Figure 1. Lasers
Theoretically, only a few atoms are sufficient to form a laser. One of the atoms (red) is in a higher energy position. This atom will emit a photon at a regression into a lower energy position. The other atoms (blue) together act as a mirror and reflect the photon. Further scattering of photons in this system provides for a stimulated emission. The light that the atoms emit collectively, is laser light.
It is possible to make even smaller lasers, but it will stop eventually. Theoretical physicists dr. Tom Savels (AMOLF), professor Ad Lagendijk (AMOLF and University of Twente) and dr. Allard Mosk (University of Twente) proved this possibility. Their - theoretical - research shows that lasers consisting of a cluster of five atoms are able to function very well and that even a cluster of two atoms will be sufficient to form a laser system. Continually, one of the atoms is being 'pumped' that means, charged with energy; the other one acts as a 'mirror' and provides feedback. Macroscopic mirrors or vibrating cavities are not needed in order to be able to observe the working of the laser.
The basic assumption of the researchers was: what actually is the limit? What is the smallest number of atoms possible needed to build a laser? Ten, twenty or more? This is an issue within the scope of the continual technical breakthroughs that makes miniaturization possible and that is the search for increasingly small light sources. Scaling down of laser systems makes it possible to integrate lasers into more and more complex systems. At first, Lagendijk and Savels thought that the magic limit would be much higher, but to their surprise it just turned out to be a cluster of two atoms.
To restore peace and quiet
A laser is distinct from 'common' light or LED light within the meaning that laser light dominates in one colour as the light becomes more intensive. Savels found in his research that this dominance increases as the number of atoms is higher. This finding restored the peace in the ranks of the researchers, where so far - in the absence of the right definition - there had not been any consensus about the exact nature of a laser. The past few years Savels, Lagendijk and Mosk have been attending many scientific conferences, which their colleague researchers were agreeing on large lasers, but which they were terribly disagreeing on small lasers. The doctoral research by Savels comprehends a proposal to a consensus: something is a laser if the dominance of one colour increases, when adding more energy.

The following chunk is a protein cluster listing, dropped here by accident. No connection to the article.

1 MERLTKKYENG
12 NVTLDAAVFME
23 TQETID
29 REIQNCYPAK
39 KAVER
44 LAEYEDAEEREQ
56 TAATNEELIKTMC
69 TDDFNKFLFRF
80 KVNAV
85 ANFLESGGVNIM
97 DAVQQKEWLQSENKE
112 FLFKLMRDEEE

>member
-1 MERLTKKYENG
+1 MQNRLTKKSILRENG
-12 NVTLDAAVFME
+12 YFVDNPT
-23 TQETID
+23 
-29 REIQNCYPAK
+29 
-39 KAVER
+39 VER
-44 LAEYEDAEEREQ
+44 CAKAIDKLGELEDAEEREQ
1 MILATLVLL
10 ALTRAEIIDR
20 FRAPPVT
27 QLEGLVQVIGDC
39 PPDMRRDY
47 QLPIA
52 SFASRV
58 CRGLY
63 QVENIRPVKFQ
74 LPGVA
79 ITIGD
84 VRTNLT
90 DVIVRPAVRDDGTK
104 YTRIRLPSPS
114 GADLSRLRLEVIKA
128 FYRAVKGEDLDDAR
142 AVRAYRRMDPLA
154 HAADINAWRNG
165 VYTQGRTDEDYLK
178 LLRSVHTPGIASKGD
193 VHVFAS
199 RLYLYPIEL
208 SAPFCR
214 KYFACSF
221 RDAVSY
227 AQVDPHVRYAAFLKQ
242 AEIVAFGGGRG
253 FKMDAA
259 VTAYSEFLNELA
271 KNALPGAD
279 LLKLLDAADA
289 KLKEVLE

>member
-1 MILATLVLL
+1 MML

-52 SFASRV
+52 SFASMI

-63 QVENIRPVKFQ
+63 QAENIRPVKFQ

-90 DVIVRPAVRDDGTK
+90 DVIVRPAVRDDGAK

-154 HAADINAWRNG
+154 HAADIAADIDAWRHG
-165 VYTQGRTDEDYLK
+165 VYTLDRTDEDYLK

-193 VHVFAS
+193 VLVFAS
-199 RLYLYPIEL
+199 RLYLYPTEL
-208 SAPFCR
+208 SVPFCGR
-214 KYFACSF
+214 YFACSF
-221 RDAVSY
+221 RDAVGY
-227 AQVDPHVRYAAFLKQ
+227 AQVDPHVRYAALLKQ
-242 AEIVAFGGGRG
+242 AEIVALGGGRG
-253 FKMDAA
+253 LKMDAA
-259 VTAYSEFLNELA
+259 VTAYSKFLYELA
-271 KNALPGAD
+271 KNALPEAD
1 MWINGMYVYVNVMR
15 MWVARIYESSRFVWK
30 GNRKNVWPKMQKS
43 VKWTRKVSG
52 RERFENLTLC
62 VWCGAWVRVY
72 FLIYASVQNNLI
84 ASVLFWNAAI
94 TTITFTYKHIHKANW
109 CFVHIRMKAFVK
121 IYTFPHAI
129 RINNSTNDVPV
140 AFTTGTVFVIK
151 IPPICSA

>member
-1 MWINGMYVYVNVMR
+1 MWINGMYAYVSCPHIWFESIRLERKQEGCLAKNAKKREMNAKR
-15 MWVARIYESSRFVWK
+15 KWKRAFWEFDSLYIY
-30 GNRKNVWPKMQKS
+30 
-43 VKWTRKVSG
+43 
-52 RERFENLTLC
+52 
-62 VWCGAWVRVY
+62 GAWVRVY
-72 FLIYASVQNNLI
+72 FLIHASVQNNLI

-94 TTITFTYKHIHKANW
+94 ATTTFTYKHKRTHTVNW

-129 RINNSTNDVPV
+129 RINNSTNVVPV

This research may contribute on two fronts. The working of the laser that is being predicted, does not only apply for atoms, but also for a wide range of microscopic objects, such as quantum dots (artificial atoms), molecules of DNA-chains and, thus, it will be able to provide for important experiments and applications. In addition to this, the research may gain an insight into the processes that control the laser dynamics at a microscopic scale in order to optimize further technological miniaturization.
The article is entitled Gain narrowing in few-atom systems
. It will be published in 'Physical Review Letters' in March 2007. The authors are Dr. Tom Savels (AMOLF), Dr. Allard P. Mosk (University of Twente) and Professor Ad Lagendijk (AMOLF and University of Twente).
For more information, please contact Tom Savels, phone (020) 608 12 34. He took his doctoral degree on 14 February 2007. You may contact him and ask for his dissertation - Scattering lasers: an exploration of the smallest lasers possible -
or download it through